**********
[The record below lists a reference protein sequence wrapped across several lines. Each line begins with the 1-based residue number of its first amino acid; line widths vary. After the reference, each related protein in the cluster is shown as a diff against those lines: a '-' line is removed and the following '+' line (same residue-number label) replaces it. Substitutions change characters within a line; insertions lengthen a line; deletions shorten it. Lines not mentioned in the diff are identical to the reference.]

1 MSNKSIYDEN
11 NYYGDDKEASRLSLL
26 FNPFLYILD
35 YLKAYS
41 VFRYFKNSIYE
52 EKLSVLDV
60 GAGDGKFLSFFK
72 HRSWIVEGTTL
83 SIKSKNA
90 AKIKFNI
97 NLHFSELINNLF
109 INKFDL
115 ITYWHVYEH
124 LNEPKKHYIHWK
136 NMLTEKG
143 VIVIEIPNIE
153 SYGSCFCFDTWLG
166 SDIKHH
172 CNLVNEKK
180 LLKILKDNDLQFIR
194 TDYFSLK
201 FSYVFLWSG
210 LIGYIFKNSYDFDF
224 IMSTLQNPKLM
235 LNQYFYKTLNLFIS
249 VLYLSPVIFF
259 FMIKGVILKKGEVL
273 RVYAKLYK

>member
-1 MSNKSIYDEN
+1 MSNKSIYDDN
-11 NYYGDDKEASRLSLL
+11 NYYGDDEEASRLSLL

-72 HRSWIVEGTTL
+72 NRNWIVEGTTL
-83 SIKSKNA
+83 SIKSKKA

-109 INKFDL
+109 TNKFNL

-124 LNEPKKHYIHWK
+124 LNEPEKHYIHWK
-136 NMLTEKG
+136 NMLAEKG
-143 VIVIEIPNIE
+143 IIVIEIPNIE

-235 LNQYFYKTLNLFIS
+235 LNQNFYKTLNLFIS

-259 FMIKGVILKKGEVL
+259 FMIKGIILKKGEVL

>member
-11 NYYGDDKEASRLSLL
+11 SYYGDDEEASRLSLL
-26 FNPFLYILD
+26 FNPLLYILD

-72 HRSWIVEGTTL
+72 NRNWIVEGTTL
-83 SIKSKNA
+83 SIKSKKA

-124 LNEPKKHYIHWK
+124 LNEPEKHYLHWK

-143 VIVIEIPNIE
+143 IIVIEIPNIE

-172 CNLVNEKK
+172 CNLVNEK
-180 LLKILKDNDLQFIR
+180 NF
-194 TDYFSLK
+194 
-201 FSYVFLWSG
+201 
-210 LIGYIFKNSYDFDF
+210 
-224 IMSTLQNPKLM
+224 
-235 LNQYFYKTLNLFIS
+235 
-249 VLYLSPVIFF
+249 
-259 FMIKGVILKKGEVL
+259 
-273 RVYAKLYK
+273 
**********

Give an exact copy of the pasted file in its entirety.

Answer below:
[The record below lists a reference protein sequence wrapped across several lines. Each line begins with the 1-based residue number of its first amino acid; line widths vary. After the reference, each related protein in the cluster is shown as a diff against those lines: a '-' line is removed and the following '+' line (same residue-number label) replaces it. Substitutions change characters within a line; insertions lengthen a line; deletions shorten it. Lines not mentioned in the diff are identical to the reference.]

1 MSNKSIYDEN
11 NYYGDDKEASRLSLL
26 FNPFLYILD
35 YLKAYS
41 VFRYFKNSIYE
52 EKLSVLDV
60 GAGDGKFLSFFK
72 HRSWIVEGTTL
83 SIKSKNA
90 AKIKFNI
97 NLHFSELINNLF
109 INKFDL
115 ITYWHVYEH
124 LNEPKKHYIHWK
136 NMLTEKG
143 VIVIEIPNIE
153 SYGSCFCFDTWLG
166 SDIKHH
172 CNLVNEKK
180 LLKILKDNDLQFIR
194 TDYFSLK
201 FSYVFLWSG
210 LIGYIFKNSYDFDF
224 IMSTLQNPKLM
235 LNQYFYKTLNLFIS
249 VLYLSPVIFF
259 FMIKGVILKKGEVL
273 RVYAKLYK

>member
-1 MSNKSIYDEN
+1 MSNKSIYDDN
-11 NYYGDDKEASRLSLL
+11 NYYGDDEEASRLSLL

-72 HRSWIVEGTTL
+72 NRNWIVEGTTL
-83 SIKSKNA
+83 SIKSKKA

-109 INKFDL
+109 TNKFNL

-124 LNEPKKHYIHWK
+124 LNEPEKHYIHWK
-136 NMLTEKG
+136 NMLAEKG
-143 VIVIEIPNIE
+143 IIVIEIPNIE

-235 LNQYFYKTLNLFIS
+235 LNQNFYKTLNLFIS

-259 FMIKGVILKKGEVL
+259 FMIKGIILKKGEVL

>member
-11 NYYGDDKEASRLSLL
+11 SYYGDDEEASRLSLL
-26 FNPFLYILD
+26 FNPLLYILD

-72 HRSWIVEGTTL
+72 NRNWIVEGTTL
-83 SIKSKNA
+83 SIKSKKA

-124 LNEPKKHYIHWK
+124 LNEPEKHYLHWK

-143 VIVIEIPNIE
+143 IIVIEIPNIE

-172 CNLVNEKK
+172 CNLVNEK
-180 LLKILKDNDLQFIR
+180 NF
-194 TDYFSLK
+194 
-201 FSYVFLWSG
+201 
-210 LIGYIFKNSYDFDF
+210 
-224 IMSTLQNPKLM
+224 
-235 LNQYFYKTLNLFIS
+235 
-249 VLYLSPVIFF
+249 
-259 FMIKGVILKKGEVL
+259 
-273 RVYAKLYK
+273 